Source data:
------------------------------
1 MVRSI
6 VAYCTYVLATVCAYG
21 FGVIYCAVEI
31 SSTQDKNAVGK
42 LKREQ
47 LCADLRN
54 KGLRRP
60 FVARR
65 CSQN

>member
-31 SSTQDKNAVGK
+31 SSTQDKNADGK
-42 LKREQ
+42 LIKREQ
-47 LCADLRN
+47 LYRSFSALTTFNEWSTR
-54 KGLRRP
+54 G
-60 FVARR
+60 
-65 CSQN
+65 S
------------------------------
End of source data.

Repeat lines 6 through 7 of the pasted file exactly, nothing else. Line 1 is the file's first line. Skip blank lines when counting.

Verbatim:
47 LCADLRN
54 KGLRRP